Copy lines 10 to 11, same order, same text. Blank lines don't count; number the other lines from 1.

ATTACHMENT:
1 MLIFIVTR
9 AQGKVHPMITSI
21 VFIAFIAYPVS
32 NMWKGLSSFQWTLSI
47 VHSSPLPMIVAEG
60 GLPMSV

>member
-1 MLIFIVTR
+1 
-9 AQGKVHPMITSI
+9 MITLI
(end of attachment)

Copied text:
-9 AQGKVHPMITSI
+9 MITLI